Jazzy had first learned English by reading and her vocabulary could sound strange to my American ears. Words like suitor, betrothal, nuptials.
But when Jazzy meant love, that was the word she used.
As in her final message, just before the World Trade Center’s North Tower collapsed: “Joe! I love you and always will!”
Then, as if my upcoming birthday were the most important thing in the world, she said, “Your gift! On my desk under—”
It was weeks before I could finally go into Jazzy’s study. She was a financial analyst and, under a stack of prospectuses, I found an envelope with my name written in her careful hand. Inside was a brochure and receipt for a week at Wally Totah’s Arizona Baseball Camp for Adult Beginners.
Jazzy knew nothing about the game when we met in college. But after coming across a Jacques Barzun quote — “Whoever wants to know the heart and mind of America had better learn baseball” — she made herself into a decent player.
I’d never paid any attention to baseball, but Jazzy wanted me to learn, too. “This is our national recreation!”
“Pastime. National pastime.”
“Some speak of baseball as if it were a religion.”
“Count me as agnostic.”
But Jazzy wore me down, and on pleasant Sunday afternoons we’d practice in the park. I tried, but didn’t get much better. The Sunday before her final message, after I dropped an easy pop-fly, Jazzy smiled and said, “Maybe you just need a better pedagogue.”
The brochure included a picture and biography of Wally Totah. He was in his sixties, but still looked to be in good shape. Totah never had been a star, but he always gave the game all he had, which made him popular with fans. One hall-of-famer credited his success to Totah’s mentoring.
I laughed. For the first time in weeks. And then I trembled. With grief, because Jazzy wasn’t there to hug. And with rage, at the vicious bastards who’d killed her.
Two other men were in the camp locker room. We were about to introduce ourselves when Totah came in. Looking a little troubled, he said, “Guys, there were lots of last-minute cancellations. I hoped some of them would change their minds and show up. If you three want to stay, I’ll help you as much as I can. But if you want a refund, I have checks.” He patted his hip pocket.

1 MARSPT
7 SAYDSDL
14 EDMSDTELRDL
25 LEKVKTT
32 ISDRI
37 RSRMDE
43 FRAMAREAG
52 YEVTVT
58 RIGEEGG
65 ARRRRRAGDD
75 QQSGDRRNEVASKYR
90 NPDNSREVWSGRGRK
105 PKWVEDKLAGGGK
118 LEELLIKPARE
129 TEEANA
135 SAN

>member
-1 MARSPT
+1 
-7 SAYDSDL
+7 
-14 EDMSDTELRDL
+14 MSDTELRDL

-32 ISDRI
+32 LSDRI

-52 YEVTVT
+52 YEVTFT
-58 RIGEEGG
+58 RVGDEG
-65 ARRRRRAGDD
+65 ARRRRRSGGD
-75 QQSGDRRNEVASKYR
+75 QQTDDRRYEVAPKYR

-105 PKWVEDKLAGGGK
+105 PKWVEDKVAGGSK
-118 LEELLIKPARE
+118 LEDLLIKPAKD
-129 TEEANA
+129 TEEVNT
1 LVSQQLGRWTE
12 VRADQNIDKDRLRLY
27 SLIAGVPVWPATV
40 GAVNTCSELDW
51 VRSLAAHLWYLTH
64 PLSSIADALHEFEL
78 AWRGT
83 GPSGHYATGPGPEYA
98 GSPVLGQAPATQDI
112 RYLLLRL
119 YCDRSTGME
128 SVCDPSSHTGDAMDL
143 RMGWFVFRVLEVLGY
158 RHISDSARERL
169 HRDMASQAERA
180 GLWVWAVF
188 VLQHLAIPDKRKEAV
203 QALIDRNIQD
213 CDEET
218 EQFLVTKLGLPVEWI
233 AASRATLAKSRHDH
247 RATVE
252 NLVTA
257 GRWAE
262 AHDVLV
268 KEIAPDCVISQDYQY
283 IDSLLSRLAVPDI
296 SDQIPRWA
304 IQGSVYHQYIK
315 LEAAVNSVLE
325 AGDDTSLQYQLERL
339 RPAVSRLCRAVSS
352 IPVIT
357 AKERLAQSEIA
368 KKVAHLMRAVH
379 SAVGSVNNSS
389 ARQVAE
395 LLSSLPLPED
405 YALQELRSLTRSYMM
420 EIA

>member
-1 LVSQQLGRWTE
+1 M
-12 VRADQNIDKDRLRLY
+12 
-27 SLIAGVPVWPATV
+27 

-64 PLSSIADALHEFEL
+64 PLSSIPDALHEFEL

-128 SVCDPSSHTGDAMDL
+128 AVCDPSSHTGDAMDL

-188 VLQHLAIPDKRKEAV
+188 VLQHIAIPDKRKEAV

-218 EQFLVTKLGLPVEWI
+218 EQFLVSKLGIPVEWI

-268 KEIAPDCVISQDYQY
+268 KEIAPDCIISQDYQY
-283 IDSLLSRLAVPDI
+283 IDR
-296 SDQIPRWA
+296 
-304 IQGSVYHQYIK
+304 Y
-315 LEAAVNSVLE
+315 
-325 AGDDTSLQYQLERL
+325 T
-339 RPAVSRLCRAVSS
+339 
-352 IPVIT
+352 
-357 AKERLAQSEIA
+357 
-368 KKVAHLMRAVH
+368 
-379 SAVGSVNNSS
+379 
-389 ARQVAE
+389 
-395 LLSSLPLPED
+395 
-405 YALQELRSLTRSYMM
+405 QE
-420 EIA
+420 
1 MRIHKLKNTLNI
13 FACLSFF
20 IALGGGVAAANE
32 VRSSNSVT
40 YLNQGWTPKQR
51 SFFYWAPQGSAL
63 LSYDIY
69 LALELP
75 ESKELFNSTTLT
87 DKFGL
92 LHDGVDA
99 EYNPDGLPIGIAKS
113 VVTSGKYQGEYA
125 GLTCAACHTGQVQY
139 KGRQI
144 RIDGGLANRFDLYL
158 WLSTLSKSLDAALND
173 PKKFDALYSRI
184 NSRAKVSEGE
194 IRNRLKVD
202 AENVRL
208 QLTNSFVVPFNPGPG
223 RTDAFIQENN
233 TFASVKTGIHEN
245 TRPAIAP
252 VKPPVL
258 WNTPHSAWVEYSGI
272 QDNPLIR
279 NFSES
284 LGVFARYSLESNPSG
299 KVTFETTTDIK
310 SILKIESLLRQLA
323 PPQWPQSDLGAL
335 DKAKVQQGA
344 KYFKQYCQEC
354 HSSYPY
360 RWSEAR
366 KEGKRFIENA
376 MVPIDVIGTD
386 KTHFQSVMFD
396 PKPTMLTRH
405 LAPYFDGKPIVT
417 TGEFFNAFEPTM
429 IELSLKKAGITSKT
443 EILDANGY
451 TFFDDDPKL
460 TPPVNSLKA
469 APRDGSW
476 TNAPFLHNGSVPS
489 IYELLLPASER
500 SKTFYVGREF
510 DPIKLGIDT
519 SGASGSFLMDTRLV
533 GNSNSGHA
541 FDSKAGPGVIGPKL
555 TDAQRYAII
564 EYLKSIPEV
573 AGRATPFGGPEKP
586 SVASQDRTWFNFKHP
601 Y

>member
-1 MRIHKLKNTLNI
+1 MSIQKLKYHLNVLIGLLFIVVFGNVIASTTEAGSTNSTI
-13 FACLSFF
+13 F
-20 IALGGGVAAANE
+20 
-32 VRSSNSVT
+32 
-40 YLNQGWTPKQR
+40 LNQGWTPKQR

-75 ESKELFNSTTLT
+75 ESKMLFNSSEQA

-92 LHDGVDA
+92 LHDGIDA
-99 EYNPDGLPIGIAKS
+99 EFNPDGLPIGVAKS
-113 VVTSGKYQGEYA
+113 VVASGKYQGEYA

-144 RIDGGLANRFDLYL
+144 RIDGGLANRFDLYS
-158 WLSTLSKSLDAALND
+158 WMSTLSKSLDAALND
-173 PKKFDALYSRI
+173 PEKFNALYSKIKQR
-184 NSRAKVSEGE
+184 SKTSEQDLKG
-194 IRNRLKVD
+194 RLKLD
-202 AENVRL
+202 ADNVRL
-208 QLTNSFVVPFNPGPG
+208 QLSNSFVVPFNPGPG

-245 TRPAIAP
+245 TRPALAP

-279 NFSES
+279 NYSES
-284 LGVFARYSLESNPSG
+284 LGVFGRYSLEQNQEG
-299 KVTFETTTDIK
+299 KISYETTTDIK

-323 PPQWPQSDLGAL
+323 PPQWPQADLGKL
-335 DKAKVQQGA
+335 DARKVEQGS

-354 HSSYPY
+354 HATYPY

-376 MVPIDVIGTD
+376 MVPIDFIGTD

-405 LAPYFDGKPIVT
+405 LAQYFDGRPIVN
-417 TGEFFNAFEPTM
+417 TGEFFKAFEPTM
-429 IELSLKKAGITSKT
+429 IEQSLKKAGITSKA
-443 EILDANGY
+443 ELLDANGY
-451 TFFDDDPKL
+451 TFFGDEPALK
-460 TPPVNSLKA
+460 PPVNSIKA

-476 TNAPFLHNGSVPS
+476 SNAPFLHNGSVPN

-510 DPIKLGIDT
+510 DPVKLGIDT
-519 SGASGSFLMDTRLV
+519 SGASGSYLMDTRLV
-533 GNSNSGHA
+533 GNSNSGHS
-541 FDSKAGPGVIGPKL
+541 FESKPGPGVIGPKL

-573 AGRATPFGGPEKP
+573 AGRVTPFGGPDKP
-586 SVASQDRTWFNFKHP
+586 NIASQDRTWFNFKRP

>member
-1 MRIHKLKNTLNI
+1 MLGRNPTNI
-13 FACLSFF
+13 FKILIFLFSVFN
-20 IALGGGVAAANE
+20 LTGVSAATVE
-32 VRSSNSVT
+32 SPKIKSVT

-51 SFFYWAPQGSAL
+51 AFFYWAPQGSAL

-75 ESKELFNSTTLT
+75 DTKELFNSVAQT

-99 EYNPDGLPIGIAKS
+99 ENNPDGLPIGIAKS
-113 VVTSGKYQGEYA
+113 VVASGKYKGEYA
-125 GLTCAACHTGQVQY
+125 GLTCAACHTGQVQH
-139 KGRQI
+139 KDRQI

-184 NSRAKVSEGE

We all decided to stay and followed our coach onto the field. Wally said, “We’ll practice the double-play. A little advanced. But in this drill, all three of you have something important to do.”
After some instruction, Wally sent me to first base, and the others to shortstop and second. He hit a soft grounder to the shortstop, who bobbled it before making a decent flip to second. But the second baseman threw wildly, way over my head.
Wally took another ball and trotted to the middle of the infield. “Second baseman,” he said, “watch the way I set my feet when I throw.” Then, to me, “First base! After I step on the bag, it’s coming your way!”
I hung on to Wally’s throw. But it came in so hard I took off my glove and shook my hand to get rid of the sting.
Wally said, “Way to stay with it, Joe! Everybody, let’s try again.”
He turned to the shortstop. “Tariq, just like before, you field the grounder and flip to Bandar. Bandar, you fire it to Joe.
“Joe? Hey, Joe! You with us?”
In that moment, on a ball field under the Arizona sun, I wasn’t. All I understood was that men from another desert place, where names like Tariq and Bandar are common, had killed my Jazzy.
The others came to where I stood. Bandar said, “Is it your hand? I’m a doctor. Let me have a look.”
He reached out, but I pulled my hand away.
Foolish. My Jazzy — Jasmine — had come from that part of the world, too. And this Tariq, this Bandar — they’d had no part in her murder. I held my hand out for Bandar to examine.
As I wiped my eyes with the other hand he said, “Did that hurt?”
“No. I was just thinking. This camp. It was my wife’s last gift to me. She died on 9/11.”
Bandar closed his eyes and shook his head. Tariq clapped me on the shoulder. Wally said, “I’m sorry, man. Is that why you came to camp, despite the publicity?”
“Publicity? I’ve been staying away from the news.”
“I’ve always called myself Wally. Easier for most people than my given name, Walid.”
He spat on the ground. “Anyway, a couple of weeks ago somebody wrote about my given name on a sports website: What’s Totah Trying to Hide? The baseball message boards lit up. Everybody who signed up for camp cancelled. Except you three.”
Bandar said my hand seemed fine and Wally promised softer throws. Tariq gave me a thumbs-up.
I was awash in good feeling for these men, my coach and teammates.
Tariq and Bandar spoke quietly to Walid, who said, “Go ahead, I’ll be right there.”
“Prayer time,” Walid said to me. “I set up a space in the locker room. Won’t take long.”
Suddenly as it had descended upon me, the good feeling departed. Hard as I tried, I couldn’t get it back.
I said, “Wally, my hand’s still bothering me. I’m going to find an urgent care place. If everything’s okay, I’ll come back.” Then, trying to sound positive as possible: “Either way, though, thanks. I’ve learned a lot in just a short time today.”
“Joe, you’re not coming back. And you haven’t learned a damned thing.” He stuffed a refund check into my pocket and walked away.
Ted Lietz writes and lives in a semi-secure location somewhere in Michigan. His work has appeared in a number of online publications. Ted read that author bios should be in third-person, even when written by the author. Ted doesn’t like rules but, for reasons best known to himself, decided to follow this one.
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